Dr. Liselotte Kirchner Scholarship Programme
You can apply now until October 31st, 2019.
Interdisciplinary research into the history of the Francke Foundations from the seventeenth to the twentieth century, with a focus on the long eighteenth century, is part of the Foundations’ mission and its self-understanding as a research and communicative cultural institution. The thematically diverse projects are embedded in a cooperative structure within the Foundations, such as the 2013 exposition "Change the World" and the accompanying catalogue Die Welt verändern, which appeared in the Francke Foundations’ publishing house. The activities of the Research Section are associated with the research centres of the Martin Luther University Halle-Wittenberg located on the Francke Foundations’ Science Campus and with a network of national and international partners.
The Research Section is involved in the Foundations’ conceptual planning as well as in the development of exhibition projects and also organises conferences and workshops. Special attention is paid to the promotion of junior academics, for instance by means of the Francke Foundations’ Dr. Liselotte Kirchner Scholarship Programme. In addition, the Research Section supervises the work of the Foundations’ Youth Forum History.
You can apply now until October 31st, 2019.
Joint conference of the Chair of European History of the Early Modern Period at the University of Hamburg and the Research Unit of the Francke Foundations in Halle on 28/29 November 2019read more
The Administrative Department Research assists the Study Center August Hermann Francke and will direct the english speaking part of the german handwriting course.read more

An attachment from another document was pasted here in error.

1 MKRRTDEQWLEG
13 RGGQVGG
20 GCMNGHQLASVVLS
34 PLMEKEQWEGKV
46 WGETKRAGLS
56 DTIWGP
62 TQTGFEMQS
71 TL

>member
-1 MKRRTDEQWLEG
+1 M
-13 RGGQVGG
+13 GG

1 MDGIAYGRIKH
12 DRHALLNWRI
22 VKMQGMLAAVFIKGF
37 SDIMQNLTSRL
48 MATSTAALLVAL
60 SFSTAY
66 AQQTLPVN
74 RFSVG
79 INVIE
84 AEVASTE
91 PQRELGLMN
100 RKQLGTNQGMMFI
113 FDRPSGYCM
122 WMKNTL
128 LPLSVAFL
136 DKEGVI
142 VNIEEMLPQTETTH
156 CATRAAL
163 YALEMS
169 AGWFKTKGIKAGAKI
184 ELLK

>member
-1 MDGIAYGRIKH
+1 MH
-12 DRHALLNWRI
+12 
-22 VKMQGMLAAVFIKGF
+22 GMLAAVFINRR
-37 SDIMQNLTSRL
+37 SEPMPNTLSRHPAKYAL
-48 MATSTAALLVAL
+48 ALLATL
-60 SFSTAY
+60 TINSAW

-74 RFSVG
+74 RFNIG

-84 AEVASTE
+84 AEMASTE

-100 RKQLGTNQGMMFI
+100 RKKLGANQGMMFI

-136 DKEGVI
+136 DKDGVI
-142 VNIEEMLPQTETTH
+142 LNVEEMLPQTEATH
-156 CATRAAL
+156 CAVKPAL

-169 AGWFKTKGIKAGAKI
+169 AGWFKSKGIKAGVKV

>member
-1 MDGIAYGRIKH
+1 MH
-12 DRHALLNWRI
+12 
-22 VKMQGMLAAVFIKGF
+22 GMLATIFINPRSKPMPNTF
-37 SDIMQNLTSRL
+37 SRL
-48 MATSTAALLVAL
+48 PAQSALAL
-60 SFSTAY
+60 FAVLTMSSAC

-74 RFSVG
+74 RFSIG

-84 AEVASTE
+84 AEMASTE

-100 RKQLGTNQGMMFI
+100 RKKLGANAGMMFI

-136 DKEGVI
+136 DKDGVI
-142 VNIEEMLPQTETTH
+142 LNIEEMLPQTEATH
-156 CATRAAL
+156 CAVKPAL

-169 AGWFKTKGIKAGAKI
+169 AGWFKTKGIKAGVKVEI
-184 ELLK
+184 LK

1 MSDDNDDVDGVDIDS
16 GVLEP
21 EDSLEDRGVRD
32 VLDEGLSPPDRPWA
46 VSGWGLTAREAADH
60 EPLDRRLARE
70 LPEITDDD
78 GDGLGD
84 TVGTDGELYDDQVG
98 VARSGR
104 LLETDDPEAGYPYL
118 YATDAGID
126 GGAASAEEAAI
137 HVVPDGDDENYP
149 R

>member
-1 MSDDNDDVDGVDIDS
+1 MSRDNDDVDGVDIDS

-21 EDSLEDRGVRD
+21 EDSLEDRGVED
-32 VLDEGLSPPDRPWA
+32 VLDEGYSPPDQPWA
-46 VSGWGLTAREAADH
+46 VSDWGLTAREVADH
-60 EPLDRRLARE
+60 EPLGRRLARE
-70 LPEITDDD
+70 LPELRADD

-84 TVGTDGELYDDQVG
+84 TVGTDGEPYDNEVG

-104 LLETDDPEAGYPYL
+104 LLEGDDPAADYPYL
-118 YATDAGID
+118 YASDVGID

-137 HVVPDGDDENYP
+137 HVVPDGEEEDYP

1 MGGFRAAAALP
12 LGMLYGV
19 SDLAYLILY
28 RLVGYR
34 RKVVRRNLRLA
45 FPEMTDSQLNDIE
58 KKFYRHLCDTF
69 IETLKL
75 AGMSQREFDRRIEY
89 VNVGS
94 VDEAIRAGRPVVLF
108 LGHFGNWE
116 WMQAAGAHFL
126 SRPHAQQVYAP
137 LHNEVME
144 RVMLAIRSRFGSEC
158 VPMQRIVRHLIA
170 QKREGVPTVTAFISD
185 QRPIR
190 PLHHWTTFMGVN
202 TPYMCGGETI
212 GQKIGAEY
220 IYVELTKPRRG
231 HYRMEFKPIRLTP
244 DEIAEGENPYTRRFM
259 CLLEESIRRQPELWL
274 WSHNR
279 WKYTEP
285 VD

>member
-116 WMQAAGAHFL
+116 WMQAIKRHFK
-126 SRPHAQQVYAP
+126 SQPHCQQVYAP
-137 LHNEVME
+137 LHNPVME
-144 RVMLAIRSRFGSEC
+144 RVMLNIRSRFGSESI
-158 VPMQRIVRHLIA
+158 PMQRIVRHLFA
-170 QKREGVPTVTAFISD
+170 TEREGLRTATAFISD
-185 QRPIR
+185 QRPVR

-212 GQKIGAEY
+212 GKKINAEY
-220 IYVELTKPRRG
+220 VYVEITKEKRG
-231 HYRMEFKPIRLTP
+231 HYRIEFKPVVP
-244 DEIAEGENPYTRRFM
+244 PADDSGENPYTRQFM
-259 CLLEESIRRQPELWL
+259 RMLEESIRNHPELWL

Cooperation partners: Prof. Dr. Andreas Pečar, National Research Focus “Enlightenment – Religion – Knowledge” of the Martin Luther University Halle-Wittenberg; Prof. Dr. Rainer Godel, German National Academy of Sciences Leopoldina Study Centre; Dr. des. Eva Dolezel (Berlin).
Early-modern collections served institutions of teaching and learning in a variety of ways. The Francke Foundations’ Cabinet of Art and Natural History (Kunst- und Naturalienkammer) is a particularly interesting example not only because its collection was embedded in primary school tuition but also because the "guided tours," which were already instituted during the 1740s, represented an elaborate early form of the future public museum. Taking the Foundations’ Chamber of Wonders (Wunderkammer) in the Historic Orphanage as a starting point, the project studies the didactic moment in the formation of Cabinets of Art and Natural History in order to examine a relatively neglected aspect of early-modern acquisition culture. The focus lies on the wide range of collections realised by academies, learned societies, universities or schools during the seventeenth and especially the eighteenth century. Court and private collections will also be viewed from this perspective because their objects, by means of guided tours, were also integrated in a scenario of knowledge transfer.
On 5-7 October 2015, an international conference on this topic was jointly organised by the Leopoldina and the Francke Foundations and held at the Leopoldina. The results will be published in the Acta Historica Leopoldina in 2017.
The Francke Foundations are dedicated to the research and mediation of the historical dimension of its communication with Europe, Russia, North America and India. This leads to a large variety of topics, projects and collaborations. All sections of the Foundations are involved in this endeavour in various ways, as is the "Pietist Networks of Communication" project. Within the framework of the Research Section, for example, projects concerning the transfer of culture between the Netherlands and Central Germany ("Golden Age and the Age of the Enlightenment") were recently carried out in cooperation with the Dessau-Woerlitz Commission in the IZEA and the Kulturstiftung DessauWörlitz. Likewise, projects on the relations with England ("London and the Halle Orphanage") take place in collaboration with the German Historical Institute in London (see Hallesche Forschungen, volume 39, published by the Francke Foundations).